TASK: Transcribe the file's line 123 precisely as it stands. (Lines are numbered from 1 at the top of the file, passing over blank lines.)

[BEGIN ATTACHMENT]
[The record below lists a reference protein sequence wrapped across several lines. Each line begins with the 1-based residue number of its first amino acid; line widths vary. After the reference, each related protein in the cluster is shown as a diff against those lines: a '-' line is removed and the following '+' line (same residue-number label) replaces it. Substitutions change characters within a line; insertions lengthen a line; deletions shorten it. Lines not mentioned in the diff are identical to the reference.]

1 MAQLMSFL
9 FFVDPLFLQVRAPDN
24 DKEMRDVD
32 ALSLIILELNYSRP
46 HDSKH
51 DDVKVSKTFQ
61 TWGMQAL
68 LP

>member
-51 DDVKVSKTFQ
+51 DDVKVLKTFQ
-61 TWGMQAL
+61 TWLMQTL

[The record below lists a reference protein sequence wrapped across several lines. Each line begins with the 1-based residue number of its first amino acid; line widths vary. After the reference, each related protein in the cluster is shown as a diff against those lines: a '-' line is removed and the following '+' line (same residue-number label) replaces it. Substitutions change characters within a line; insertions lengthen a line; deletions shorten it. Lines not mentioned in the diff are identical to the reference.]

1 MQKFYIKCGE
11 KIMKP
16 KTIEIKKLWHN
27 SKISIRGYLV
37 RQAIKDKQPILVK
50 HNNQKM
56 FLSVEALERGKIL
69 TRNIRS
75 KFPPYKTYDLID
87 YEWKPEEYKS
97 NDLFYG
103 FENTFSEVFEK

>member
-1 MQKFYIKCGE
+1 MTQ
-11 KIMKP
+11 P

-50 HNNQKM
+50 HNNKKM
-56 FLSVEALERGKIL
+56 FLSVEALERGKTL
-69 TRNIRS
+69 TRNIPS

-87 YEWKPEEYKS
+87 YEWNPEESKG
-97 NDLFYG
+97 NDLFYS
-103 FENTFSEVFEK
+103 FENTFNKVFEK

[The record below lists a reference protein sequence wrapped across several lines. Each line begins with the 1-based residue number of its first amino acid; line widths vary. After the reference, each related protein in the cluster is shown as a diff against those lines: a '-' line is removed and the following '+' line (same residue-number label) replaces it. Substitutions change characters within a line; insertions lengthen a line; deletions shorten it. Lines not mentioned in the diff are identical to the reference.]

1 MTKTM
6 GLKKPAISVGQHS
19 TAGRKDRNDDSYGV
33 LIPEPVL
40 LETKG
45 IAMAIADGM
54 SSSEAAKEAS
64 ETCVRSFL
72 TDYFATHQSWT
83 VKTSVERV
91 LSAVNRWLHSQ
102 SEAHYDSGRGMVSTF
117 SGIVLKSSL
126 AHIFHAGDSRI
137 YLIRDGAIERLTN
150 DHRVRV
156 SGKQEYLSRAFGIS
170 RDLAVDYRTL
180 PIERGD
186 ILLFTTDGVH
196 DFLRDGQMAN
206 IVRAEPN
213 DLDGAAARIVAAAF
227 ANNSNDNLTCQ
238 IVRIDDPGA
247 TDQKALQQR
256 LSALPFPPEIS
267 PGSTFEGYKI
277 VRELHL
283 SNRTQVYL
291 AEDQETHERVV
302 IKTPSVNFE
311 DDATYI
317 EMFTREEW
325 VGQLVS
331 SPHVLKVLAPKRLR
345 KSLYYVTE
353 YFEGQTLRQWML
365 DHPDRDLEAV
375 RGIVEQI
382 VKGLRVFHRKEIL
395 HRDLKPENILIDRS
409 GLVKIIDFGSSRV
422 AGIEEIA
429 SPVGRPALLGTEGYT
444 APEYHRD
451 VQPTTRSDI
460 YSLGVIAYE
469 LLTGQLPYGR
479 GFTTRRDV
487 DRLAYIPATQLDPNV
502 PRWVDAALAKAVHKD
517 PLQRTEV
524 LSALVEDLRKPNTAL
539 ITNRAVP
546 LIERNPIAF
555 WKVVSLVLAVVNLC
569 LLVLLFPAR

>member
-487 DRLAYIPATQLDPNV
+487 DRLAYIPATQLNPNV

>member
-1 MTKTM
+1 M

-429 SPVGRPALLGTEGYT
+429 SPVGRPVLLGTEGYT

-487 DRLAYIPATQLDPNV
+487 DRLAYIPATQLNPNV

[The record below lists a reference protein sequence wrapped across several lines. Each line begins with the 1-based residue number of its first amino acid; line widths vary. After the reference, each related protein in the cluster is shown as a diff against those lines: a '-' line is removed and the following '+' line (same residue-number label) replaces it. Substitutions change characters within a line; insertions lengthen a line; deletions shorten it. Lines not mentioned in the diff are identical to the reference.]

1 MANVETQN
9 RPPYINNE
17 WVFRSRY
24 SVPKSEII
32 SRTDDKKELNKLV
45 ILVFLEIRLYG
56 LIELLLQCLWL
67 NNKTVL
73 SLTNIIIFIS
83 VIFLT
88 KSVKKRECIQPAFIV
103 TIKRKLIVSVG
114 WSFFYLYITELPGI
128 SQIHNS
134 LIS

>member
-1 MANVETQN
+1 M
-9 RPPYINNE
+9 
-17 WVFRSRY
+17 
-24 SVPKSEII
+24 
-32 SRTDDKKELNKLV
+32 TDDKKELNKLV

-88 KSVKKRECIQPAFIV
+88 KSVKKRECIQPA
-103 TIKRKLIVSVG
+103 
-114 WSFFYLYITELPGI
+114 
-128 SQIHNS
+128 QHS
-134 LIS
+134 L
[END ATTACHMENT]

73 SLTNIIIFIS